Workers Can Sue for Fannie Mae Benefits

     MANHATTAN (CN) – Fannie Mae workers can try to recover retirement benefits that were allegedly whittled away with risky investments in toxic mortgages, a federal judge ruled.
     Lead plaintiffs Mary Moore and David Gwyer brought their claims against the Federal National Mortgage Association, better known as Fannie Mae, in 2009.
     Referring to the company as FNMA, U.S. District Judge Paul Crotty summarized the circumstances of the company’s decline in a 13-page opinion and order.
     “FNMA’s decline in fortune has spawned a number of lawsuits, alleging that as FNMA moved from more conservative investments (i.e., 20% down, 30-year fixed-rate mortgages, prudently underwritten) to more exotic and risky investments (i.e., Alt-A, sub-prime, low documentation, no documentation, imprudently underwritten); FNMA ignored reports that the housing market was overheated; failed to recognize that the housing bubble was about to burst; failed to make adequate disclosures; failed to have adequate risk controls in place and made false and misleading representations in connection therewith,” the ruling states.
     This particular lawsuit against the company seeks compensation for losses to the company’s Employee Stock Option Plan between April 17, 2007, and May 14, 2010.
     Employees claim that dozens of the company’s directors and benefits plan committee continued to invest in stock under “dire circumstances,” and courted conflicts of interest by failing to engage independent fiduciaries about securities investments.
     Judge Crotty let most of the case proceed Monday, while throwing out claims against seven of those executives and sidelining allegations of conflicts of interest.
     “Defendants certainly knew of FNMA’s publicly disclosed deteriorating financial condition,” the 13-page opinion states. “FNMA itself was disclosing facts pertinent to the market-wide decline. … Defendants also must have been aware of the decline in the value of the Plan’s assets, which fell from approximately $116 million to $85 million in 2007 and dropped to $17.5 million by April 2008. … By December 31, 2008, the Plan’s assets were valued at approximately $1.29 million.”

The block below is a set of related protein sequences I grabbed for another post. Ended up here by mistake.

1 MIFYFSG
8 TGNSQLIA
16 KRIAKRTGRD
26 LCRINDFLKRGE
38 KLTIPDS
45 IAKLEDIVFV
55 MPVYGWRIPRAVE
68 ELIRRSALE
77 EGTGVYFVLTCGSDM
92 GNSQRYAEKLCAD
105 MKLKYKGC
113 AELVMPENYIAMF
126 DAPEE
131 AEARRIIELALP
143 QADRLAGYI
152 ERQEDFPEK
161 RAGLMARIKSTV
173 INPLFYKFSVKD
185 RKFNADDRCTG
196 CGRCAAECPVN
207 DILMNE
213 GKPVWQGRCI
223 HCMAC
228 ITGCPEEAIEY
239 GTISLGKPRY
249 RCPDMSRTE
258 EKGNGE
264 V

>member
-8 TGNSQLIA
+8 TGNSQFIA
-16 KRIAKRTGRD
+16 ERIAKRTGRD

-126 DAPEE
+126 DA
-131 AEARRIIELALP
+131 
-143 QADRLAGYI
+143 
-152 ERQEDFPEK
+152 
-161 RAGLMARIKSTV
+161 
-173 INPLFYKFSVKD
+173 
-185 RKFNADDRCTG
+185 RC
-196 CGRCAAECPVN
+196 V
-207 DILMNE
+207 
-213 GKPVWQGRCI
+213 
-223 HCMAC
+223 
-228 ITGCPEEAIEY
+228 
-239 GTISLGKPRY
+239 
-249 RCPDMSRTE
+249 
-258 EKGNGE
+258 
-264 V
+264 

The judge also found that the executives did not investigate weakened risk controls, mounting risk to the housing market and increased leverage.
     “Here, plaintiffs’ allegations are sufficient to show that (1) defendants had actual or constructive knowledge of FNMA’s dire circumstances, and/or (2) had defendants undertaken an investigation, they would have ascertained that continued investment in FNMA stock was imprudent,” the order states.
     The remaining directors include Daniel Mudd, Stephen Ashley, Louis Freeh, Brenda Gaines, Bridget Macaskill, Dennis Beresford and Greg Smith.
     The benefits plan committee members still facing claims are David Hisey, Christina Wolf, David Benson, Brian Cobb, Anthony Marra, Betty Thompson and Brian McQuaid.

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